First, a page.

The main purpose of this project is to replace rpc.svcgssd(8), the server-side rpcsec_gss daemon.
The gss-proxy consists of a standardized RPC protocol, a client and server implementation with other future components. The gss-proxy protocol allows proxying of GSSAPI initiation and authentication.
- Name: Simo Sorce
- Email: <email@example.com>
- Name: Günther Deschner
- Email: <firstname.lastname@example.org>
- Targeted release: Fedora 19
- Last updated: 2013/01/23
- Percentage of completion: 95%
The goal is to have a GSS-API proxy, with standardizable protocol and a [somewhat portable] reference client and server implementation. There are several motivations for this some of which are:
- Kernel-mode GSS-API applications (CIFS, NFS, AFS, ...) need to be able to leave all complexity of GSS_Init/Accept_sec_context() out of the kernel by upcalling to a daemon that does all the dirty work.
- Isolation and privilege separation for user-mode applications. For example: letting HTTP servers use but not see the keytab entries for HTTP/* principals for accepting security contexts.
- Possibly an ssh-agent-like SSH agent for GSS credentials -- a gss-agent.
In order to use the gssproxy only the gssproxy daemon has to be started at boottime. Once this is done, the GSSAPI mechglue library will make sure all GSSAPI calls issued by an application are directed to the gssproxy service transparently. Depending on the configuration of the system, the gssproxy daemon will then allow or disallow access to cryptographic keys stored in keytabs on the system.
Two major features that are planned to be achieved for Fedora19:
- rpc.gssd, the NFS client application, should be enabled to use the gssproxy. It will be possible to aquire tickets for kerberized NFS mounts given user keytabs.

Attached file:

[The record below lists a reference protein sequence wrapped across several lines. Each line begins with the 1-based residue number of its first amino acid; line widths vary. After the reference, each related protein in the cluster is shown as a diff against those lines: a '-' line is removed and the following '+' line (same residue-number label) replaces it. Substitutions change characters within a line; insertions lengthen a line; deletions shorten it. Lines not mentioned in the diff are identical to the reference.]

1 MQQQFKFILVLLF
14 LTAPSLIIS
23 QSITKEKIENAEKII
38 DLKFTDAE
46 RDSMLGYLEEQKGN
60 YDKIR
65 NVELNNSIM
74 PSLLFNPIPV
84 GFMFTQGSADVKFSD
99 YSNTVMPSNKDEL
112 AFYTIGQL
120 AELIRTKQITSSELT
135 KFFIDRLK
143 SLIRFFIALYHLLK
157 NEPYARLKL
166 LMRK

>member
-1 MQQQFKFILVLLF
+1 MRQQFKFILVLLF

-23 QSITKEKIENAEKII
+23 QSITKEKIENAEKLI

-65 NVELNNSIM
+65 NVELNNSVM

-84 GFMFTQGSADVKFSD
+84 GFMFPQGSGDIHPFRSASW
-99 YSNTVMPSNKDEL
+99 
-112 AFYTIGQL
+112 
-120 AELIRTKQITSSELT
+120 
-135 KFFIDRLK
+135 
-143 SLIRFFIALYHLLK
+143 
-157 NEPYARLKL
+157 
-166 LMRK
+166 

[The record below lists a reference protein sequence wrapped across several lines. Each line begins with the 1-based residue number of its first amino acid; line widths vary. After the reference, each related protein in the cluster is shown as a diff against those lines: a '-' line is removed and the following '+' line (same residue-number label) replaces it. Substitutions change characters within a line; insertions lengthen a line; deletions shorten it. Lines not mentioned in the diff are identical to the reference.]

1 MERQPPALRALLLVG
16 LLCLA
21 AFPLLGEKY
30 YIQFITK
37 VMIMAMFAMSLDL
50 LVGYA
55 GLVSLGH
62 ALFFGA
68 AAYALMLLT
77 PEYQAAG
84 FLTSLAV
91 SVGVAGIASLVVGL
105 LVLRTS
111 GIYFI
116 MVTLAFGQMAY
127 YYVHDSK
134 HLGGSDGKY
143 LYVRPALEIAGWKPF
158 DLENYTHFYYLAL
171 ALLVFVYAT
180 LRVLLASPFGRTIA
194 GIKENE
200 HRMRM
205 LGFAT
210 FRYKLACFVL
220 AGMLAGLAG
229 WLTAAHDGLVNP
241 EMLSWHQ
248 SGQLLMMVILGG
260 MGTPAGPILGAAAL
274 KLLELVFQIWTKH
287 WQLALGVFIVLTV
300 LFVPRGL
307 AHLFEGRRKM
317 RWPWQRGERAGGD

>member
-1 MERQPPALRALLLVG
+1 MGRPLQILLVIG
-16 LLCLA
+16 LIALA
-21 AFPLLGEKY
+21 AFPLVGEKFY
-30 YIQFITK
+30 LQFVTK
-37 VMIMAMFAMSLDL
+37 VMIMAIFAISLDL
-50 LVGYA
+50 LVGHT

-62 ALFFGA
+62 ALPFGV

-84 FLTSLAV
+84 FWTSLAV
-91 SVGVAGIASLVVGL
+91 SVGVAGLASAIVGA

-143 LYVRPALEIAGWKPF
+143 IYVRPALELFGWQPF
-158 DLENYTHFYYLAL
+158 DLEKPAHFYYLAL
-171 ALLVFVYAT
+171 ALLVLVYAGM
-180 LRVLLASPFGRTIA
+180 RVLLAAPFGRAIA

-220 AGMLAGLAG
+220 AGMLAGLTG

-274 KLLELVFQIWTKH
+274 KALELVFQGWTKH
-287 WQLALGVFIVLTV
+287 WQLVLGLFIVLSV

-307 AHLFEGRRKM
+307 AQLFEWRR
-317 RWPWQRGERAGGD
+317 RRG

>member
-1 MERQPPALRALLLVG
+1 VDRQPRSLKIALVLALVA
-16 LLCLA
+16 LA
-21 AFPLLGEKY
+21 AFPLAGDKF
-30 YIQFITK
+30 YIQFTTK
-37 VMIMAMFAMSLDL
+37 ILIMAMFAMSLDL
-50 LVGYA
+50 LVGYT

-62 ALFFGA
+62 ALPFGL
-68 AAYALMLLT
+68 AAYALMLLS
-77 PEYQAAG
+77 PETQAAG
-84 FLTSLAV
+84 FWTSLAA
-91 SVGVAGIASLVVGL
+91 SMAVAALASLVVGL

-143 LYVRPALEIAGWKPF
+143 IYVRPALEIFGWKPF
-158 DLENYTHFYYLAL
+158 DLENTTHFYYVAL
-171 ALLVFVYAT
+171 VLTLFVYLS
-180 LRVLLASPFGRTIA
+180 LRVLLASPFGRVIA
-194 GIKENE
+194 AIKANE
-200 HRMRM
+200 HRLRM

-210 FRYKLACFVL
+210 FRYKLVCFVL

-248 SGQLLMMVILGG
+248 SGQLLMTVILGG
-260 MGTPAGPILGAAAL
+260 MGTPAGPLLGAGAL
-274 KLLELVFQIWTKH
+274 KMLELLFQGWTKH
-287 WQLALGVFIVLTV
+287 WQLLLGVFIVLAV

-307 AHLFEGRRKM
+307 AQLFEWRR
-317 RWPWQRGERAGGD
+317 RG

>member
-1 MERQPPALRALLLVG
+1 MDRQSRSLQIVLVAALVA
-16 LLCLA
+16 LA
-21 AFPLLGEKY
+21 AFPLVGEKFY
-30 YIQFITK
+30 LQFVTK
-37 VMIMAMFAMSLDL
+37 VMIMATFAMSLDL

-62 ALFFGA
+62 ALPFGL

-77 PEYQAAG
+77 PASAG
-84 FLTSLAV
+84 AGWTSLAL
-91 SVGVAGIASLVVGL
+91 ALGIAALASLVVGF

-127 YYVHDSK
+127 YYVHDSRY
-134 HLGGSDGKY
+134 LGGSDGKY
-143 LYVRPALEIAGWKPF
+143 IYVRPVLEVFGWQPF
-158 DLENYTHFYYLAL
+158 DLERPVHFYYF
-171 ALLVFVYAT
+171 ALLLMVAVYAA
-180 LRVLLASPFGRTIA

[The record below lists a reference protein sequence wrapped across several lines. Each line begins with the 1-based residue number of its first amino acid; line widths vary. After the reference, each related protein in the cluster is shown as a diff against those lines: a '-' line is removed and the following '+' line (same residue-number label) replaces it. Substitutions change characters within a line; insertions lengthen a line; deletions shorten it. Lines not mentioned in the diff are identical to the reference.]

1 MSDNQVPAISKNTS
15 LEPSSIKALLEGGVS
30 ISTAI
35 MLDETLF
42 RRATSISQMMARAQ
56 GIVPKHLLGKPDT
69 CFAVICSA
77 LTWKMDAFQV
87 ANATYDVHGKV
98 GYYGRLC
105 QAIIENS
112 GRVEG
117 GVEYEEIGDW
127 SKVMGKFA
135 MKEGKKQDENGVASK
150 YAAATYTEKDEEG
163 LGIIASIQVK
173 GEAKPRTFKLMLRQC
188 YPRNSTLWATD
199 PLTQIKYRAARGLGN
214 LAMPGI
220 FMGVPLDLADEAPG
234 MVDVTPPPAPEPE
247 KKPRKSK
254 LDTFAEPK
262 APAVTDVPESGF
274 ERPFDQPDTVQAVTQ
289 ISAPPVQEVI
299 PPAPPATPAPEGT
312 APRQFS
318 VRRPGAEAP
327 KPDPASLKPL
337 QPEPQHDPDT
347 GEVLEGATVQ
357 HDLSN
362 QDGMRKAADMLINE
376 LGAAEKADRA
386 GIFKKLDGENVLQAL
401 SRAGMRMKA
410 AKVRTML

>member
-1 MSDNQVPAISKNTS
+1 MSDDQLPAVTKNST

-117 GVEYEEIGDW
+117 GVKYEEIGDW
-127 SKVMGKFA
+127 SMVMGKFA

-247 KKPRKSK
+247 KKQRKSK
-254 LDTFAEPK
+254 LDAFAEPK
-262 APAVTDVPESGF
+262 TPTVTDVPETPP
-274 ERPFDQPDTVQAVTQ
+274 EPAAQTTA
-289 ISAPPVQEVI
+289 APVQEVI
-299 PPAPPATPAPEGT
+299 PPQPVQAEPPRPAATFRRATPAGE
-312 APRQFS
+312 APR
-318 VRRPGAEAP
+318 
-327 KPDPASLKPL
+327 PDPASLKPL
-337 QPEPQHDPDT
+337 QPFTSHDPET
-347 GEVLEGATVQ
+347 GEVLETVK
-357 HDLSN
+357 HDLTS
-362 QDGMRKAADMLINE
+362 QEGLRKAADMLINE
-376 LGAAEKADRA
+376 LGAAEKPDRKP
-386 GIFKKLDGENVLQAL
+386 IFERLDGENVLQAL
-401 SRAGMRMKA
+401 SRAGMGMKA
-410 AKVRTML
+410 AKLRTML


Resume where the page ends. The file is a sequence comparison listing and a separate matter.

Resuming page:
- gssproxy will offer Kerberos ticket renewal when user keytabs are available
Benefit to Fedora
The key benefit for Fedora will be that we can provide more fine grained control over controlling access of applications to highly sensible cryptographic key material (keytabs). This in general improves security on the system.
Work on the GSSAPI mechglue library is in progress but is currently not finished.
In order to properly load our mechglue library, some modifications to the system GSSAPI/Kerberos library (MIT) are required. Work on this has well progressed and is coordinated with upstream (MIT).
How To Test
Currently we use a test program (shipped with the main tarball) in order to do basic testing of our implementation. Once the mechglue interface is in place, any tests done for the GSSAPI interface itself would allow to test the gssproxy as well.
For the current testing you need to have a working KDC, one needs to create a keytab and gssproxy needs to be properly installed and configured.
The usage of the gssproxy protocol and implementation is completely transparent for the user. Also applications do not need to be modified in order to benefit from the gssproxy.
The kernel will use the gssproxy interface.
In case the gssproxy is not complete by the end of the final development freeze, Fedora can just decide to not ship it.
- The gssproxy project wiki page of the MIT Consortium: 
- Protocol Documentation is available online as well: .
- gssproxy is an opensource project that aims to improve GSSAPI usage from both the kernel (for authenticating remote file system access) as well as user-space applications. It does provide fine-grained access control on Kerberos keytab access and it overcomes various limitations the kernel had when dealing with Kerberos tickets.